# Request for Middle Variance Formula/Algorithm

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Hi,

I've been having some issues with my internet service and have been doing a lot of speed testing, mainly using Bandwidth Place and Speedtest.

My primary issue is the stability of the connection for video streaming (YouTube/Hulu/Netflix...) where a "jittery", highly variable download is a good sign that video streams will choke and buffer frequently.

TMN looked like a good way to measure this because of the progress graphing, but the "middle variance" rating, which would be a great figure to judge the stability of the download just doesn't make sense: I can't figure out the algorithm that derives it.

I *have* read the two main forum posts that try to address this

From these I was able to figure out that your "Middle" speed value is the *average* of all the graphed speeds from 10%-90% download completion and can calculate that with Excel, but after hours looking at test data I plain had to give up on reproducing "middle variance".

The best concrete example is my test result

With an average of 3 MB/s but a huge peak of 12 MB/s, there is simply no way to find a factor/percentage equal to the stated middle variance of 165%, when the apparent variability is more like 400% relative to the average.

Once I saw this graph I stopped trying to figure this out and decided that the best way to understand what you're trying to convey is to see the actual formula that's used to compute this.

Thanks

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Welcome to testmy.net.  Very smart question.

Hey, maybe it's not the right way, I'm always open to suggestions... I often put them in practice if they make sense.  It's what builds testmy.net.

TiP Summary - Minimum :: 1.19 Mbps | Middle :: 3 Mbps | Maximum :: 12.6 Mbps

round((12.6 - 1.19)/((12.6 + 1.19)/2)*100)

11.41/6.895*100 = 165%

Calculating the difference of the min and max then dividing by the average of the min and max then put into a percentage.

This isn't showing you how much your speed fluctuated just between the minimum and maximum... it's accounting for the average over the entire result.  So on average your speed fluctuated by 165%.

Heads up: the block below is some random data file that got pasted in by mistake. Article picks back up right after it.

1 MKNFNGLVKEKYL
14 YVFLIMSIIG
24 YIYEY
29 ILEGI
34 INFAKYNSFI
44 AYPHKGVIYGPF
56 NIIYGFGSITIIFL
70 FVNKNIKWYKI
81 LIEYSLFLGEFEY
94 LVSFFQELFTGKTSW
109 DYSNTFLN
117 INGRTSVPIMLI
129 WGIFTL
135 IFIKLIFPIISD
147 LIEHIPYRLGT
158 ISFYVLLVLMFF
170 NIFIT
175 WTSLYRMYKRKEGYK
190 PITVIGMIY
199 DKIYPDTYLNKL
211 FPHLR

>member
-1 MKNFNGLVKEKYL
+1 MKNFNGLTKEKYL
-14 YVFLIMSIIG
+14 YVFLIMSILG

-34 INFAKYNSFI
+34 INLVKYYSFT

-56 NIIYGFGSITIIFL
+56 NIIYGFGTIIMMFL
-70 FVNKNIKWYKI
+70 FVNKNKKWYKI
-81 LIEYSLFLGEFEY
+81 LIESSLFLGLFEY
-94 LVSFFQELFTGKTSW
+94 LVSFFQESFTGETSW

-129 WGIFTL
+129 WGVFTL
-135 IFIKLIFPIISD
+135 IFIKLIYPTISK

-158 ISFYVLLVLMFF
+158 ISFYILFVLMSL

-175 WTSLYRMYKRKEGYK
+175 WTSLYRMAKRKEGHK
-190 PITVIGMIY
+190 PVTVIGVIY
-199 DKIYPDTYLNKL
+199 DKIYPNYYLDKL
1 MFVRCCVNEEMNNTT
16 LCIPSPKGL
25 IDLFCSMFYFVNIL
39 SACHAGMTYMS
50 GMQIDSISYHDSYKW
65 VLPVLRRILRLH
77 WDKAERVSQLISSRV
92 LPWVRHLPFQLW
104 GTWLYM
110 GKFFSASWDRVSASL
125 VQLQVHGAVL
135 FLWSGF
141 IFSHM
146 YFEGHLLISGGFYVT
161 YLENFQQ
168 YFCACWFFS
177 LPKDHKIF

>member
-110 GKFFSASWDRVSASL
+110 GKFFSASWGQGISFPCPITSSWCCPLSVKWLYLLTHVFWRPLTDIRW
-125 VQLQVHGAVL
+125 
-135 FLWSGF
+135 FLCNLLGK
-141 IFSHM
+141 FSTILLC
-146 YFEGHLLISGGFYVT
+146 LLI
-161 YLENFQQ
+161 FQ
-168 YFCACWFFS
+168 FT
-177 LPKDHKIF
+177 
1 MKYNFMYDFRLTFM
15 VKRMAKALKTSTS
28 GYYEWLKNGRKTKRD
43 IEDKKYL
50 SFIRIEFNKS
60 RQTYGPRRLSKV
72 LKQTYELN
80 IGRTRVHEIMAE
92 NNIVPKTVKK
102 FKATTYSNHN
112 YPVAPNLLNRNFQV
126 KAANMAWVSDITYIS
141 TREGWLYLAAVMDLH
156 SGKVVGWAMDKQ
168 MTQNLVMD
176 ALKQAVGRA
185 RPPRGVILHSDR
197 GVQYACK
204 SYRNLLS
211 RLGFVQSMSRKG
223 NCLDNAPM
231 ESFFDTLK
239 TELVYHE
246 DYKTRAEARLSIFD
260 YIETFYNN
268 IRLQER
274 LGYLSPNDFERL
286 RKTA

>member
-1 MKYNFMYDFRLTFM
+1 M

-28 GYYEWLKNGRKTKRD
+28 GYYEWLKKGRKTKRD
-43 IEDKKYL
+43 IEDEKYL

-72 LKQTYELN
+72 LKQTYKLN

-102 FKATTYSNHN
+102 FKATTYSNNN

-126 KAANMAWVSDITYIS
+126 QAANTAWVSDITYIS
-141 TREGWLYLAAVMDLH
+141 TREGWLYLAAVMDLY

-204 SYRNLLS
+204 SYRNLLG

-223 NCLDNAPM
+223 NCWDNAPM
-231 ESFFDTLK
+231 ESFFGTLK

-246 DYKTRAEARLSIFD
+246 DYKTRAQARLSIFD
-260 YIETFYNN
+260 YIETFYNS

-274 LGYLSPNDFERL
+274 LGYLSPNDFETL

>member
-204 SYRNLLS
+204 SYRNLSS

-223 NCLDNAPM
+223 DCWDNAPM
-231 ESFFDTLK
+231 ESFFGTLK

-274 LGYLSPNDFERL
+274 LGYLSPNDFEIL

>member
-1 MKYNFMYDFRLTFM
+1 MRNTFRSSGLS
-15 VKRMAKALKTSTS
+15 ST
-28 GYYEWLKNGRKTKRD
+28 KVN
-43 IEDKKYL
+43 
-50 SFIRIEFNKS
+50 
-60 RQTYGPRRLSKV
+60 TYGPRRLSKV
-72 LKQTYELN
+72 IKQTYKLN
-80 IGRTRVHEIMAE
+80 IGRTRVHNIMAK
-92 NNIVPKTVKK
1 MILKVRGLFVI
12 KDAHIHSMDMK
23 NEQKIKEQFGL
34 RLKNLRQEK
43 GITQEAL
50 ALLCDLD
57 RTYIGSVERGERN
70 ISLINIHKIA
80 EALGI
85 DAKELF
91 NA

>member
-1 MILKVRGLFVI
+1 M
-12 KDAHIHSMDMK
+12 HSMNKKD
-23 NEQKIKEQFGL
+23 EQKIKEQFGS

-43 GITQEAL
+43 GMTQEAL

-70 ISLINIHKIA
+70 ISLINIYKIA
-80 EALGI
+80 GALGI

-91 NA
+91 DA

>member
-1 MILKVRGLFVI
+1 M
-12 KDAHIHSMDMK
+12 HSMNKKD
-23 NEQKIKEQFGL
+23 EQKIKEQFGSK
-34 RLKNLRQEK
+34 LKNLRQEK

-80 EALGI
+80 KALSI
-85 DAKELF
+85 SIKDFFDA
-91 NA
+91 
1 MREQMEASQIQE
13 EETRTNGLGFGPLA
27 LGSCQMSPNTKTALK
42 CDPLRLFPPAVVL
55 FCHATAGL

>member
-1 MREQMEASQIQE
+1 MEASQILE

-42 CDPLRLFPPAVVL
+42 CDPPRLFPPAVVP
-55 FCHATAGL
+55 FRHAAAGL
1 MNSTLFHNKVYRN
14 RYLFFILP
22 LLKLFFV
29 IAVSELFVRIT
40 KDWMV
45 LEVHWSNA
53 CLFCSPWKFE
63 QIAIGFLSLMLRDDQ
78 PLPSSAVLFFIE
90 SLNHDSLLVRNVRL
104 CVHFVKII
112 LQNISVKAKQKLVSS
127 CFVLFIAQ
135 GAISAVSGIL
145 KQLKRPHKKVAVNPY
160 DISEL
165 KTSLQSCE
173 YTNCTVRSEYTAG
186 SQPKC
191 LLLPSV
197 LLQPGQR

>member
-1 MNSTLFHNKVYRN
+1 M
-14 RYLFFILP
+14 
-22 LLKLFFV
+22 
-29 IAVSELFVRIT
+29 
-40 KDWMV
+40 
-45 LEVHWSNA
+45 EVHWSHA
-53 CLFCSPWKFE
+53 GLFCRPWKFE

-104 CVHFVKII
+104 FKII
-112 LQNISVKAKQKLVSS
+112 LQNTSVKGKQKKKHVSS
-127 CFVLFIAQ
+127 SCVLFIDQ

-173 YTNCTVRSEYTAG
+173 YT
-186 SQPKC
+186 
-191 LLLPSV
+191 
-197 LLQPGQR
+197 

Hope this helps.  Do you agree with the logic?  Do you think it makes sense to do it that way?

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Note: Ideally you'll have a 0% ... meaning that your connection ran a flat line with little to no difference between readings.

My office connection is usually 0-10%.

## TestMy.net Test ID : dJA5couwB

Here's an example of a faster connection performing worse for its variance.

## TestMy.net Test ID : eJKLcTXG5

Personally, I prefer a connection that is stable and consistent over one that's faster and fluctuates.

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• CA3LE featured this topic

I'm just glad to get the formula--trying to figure that out was driving me nuts.

My particular connection issue is very sensitive to throughput with deep troughs, so the progress graph alone is sufficient to tell if the connection is shaky. Speedtest's new progress graph isn't as informative as it used to be. so this is a better alternative.

As far as alternative measurements, I'll have to ponder that one.  Trying to measure the evenness of a data stream with a single figure is tricky and a lot of the variance examples in Topic 31676 didn't seem to be measured by the variance figure very well except for the ones that approached being truly steady, where the variance was < 30%.

Once it goes past 30%, visually assessing the progress graph is more useful. One concept might be to give the number of graph minimum inflections with average *low* values: a lot of bottoms near zero would probably indicate "buffer city" for YouTube, so perhaps a "low average" of some sort could be an alternative measure of stream quality.

Thanks again for clearing this up.

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An alternative or addition  to the present average % variance would be to show two things:

1. the max deviation from the average,

2. The average of the absolute value of all the deviations.

Average (abs(Speed1 - Average), abs(Speed2 - Average),....abs(Speed19 - Average))

and maybe have a button for the option of displaying both 1. and 2. either in % or in Mbps.

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